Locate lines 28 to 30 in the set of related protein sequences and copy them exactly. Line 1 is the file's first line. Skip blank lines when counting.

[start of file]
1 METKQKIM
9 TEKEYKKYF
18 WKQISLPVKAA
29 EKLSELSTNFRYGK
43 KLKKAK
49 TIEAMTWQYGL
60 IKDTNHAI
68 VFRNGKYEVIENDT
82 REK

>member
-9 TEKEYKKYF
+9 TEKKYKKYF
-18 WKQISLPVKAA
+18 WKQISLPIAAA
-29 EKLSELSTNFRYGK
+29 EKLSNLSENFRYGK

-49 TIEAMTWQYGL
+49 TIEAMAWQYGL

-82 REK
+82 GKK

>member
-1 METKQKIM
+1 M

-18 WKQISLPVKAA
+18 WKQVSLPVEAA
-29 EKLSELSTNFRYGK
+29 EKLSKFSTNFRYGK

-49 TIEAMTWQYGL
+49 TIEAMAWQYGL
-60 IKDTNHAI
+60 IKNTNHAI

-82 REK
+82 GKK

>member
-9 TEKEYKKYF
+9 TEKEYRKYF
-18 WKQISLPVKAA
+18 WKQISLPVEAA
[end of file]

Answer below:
-49 TIEAMTWQYGL
+49 TIEAMAWQYGL
-60 IKDTNHAI